California walnut industry predicts early, good crop

California walnut industry predicts early, good crop

California walnut growers may harvest a 495,000 short ton crop this fall. Crop quality should be good. About 11,000 acres of walnut trees planted this year.

(California Walnut Commission)

The National Agricultural Statistics Service predicts a 2013 California walnut crop of 495,000 short tons; slightly lower than last year’s crop.

“We enjoyed a warm, dry spring which will allow us to harvest up to a week earlier than the 2012 crop,” says California Walnut Commission (CWC) Chairman Donald Norene.

“We are expecting good quality, plentiful walnuts for our customers around the world.”

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Walnut production is on the increase with more than 11,000 new walnut acres planted this year in California, contributing to a crop which has nearly doubled in the last decade. 

“Domestic market development and continued expansion of export markets will be critical to future production gains,” Norene said. “New emerging markets, such as India, will play a vital role in developing the industry’s future consumers.”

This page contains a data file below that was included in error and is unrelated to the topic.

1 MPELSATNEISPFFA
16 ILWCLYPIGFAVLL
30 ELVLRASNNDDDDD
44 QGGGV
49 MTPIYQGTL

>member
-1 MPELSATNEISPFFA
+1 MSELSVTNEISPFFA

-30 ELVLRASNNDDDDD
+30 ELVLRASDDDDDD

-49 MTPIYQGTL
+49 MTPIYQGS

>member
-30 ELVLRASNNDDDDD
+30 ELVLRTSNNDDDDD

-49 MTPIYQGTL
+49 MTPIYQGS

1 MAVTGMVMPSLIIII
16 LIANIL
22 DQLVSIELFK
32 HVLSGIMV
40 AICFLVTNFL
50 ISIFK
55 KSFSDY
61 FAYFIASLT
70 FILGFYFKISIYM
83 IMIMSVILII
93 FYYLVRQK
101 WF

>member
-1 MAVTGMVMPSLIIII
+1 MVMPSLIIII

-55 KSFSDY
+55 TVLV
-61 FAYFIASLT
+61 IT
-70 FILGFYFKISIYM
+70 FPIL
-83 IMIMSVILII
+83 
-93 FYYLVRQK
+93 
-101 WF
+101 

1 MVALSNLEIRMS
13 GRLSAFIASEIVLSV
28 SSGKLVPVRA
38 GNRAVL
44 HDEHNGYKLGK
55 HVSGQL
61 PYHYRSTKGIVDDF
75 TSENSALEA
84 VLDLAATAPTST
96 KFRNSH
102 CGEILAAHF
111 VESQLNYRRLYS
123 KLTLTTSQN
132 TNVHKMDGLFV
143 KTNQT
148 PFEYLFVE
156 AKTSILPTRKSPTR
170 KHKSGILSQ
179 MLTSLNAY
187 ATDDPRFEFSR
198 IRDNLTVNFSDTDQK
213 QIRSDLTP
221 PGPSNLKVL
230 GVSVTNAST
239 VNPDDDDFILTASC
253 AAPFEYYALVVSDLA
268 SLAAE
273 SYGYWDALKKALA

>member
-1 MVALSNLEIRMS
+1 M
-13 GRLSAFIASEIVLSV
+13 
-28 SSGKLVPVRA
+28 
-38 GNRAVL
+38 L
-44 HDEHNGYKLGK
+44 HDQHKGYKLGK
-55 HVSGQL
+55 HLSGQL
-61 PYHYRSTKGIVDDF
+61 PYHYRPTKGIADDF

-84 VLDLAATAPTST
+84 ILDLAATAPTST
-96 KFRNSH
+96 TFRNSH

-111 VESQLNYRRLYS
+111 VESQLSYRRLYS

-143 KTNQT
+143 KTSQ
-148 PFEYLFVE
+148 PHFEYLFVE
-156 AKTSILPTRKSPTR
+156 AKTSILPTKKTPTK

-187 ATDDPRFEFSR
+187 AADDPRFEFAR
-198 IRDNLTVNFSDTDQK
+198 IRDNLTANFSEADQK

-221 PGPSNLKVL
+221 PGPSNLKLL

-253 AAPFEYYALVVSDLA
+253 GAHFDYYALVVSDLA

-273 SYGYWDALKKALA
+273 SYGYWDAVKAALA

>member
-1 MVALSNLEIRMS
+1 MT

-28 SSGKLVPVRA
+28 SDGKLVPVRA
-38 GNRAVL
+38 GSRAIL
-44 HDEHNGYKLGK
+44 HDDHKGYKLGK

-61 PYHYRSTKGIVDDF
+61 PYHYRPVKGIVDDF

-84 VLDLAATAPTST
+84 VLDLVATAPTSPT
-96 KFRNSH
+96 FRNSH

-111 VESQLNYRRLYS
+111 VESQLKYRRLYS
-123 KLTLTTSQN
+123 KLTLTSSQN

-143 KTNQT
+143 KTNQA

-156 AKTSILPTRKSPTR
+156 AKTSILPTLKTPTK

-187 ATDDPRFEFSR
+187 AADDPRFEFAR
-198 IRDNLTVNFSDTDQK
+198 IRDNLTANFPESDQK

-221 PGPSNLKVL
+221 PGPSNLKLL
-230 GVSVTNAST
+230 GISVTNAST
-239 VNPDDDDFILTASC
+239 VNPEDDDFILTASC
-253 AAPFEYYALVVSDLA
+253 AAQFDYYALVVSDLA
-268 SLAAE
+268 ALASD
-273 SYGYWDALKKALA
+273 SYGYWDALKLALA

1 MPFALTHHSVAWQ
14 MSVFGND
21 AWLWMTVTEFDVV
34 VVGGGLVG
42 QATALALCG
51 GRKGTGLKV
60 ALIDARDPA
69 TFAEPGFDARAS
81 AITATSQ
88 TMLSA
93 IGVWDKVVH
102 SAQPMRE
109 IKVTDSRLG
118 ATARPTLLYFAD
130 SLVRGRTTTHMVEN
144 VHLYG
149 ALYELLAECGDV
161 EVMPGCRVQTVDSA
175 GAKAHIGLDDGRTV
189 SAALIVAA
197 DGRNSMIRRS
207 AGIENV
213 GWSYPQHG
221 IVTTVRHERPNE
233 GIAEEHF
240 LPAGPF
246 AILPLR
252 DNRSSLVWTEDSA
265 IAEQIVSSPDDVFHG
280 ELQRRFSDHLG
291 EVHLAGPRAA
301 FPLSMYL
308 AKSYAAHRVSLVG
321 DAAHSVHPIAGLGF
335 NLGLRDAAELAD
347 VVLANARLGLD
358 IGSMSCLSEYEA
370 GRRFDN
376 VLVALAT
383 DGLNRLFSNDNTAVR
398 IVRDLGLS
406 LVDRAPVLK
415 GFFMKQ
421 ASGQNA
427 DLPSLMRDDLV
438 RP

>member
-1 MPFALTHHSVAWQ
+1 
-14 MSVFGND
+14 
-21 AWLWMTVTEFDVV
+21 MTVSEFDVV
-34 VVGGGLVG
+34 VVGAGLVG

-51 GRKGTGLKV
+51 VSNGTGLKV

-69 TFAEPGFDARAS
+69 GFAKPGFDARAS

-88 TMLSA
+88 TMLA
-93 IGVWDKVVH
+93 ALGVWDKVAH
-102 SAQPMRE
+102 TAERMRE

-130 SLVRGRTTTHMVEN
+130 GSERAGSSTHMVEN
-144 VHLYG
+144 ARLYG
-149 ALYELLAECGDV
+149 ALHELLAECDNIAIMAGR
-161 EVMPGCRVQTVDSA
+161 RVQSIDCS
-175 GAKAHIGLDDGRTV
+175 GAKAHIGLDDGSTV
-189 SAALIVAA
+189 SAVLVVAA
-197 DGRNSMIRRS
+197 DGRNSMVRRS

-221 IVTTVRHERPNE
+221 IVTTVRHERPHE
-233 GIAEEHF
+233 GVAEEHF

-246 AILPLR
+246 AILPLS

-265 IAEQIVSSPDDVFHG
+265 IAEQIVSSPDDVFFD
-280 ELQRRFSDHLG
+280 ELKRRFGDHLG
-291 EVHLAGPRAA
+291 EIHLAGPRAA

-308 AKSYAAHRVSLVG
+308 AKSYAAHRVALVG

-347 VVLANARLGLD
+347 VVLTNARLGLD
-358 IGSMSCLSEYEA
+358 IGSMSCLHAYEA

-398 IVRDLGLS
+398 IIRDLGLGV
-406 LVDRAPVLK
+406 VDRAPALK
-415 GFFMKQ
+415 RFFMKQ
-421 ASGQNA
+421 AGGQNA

Market access for California walnuts was granted to India in July.

“Global demand for walnuts remains at an all-time high because consumer awareness of the versatility and nutritional benefits of walnuts continues to grow,” says Dennis Balint, CWC Chief Executive Officer.

Walnuts are the fourth-leading farm export from California. Balint says the value of walnuts may top $1.5 billion in farm gate revenue.

California walnuts account for more than 99 percent of the commercial U.S. supply and represent about three-quarters of world walnut trade. 

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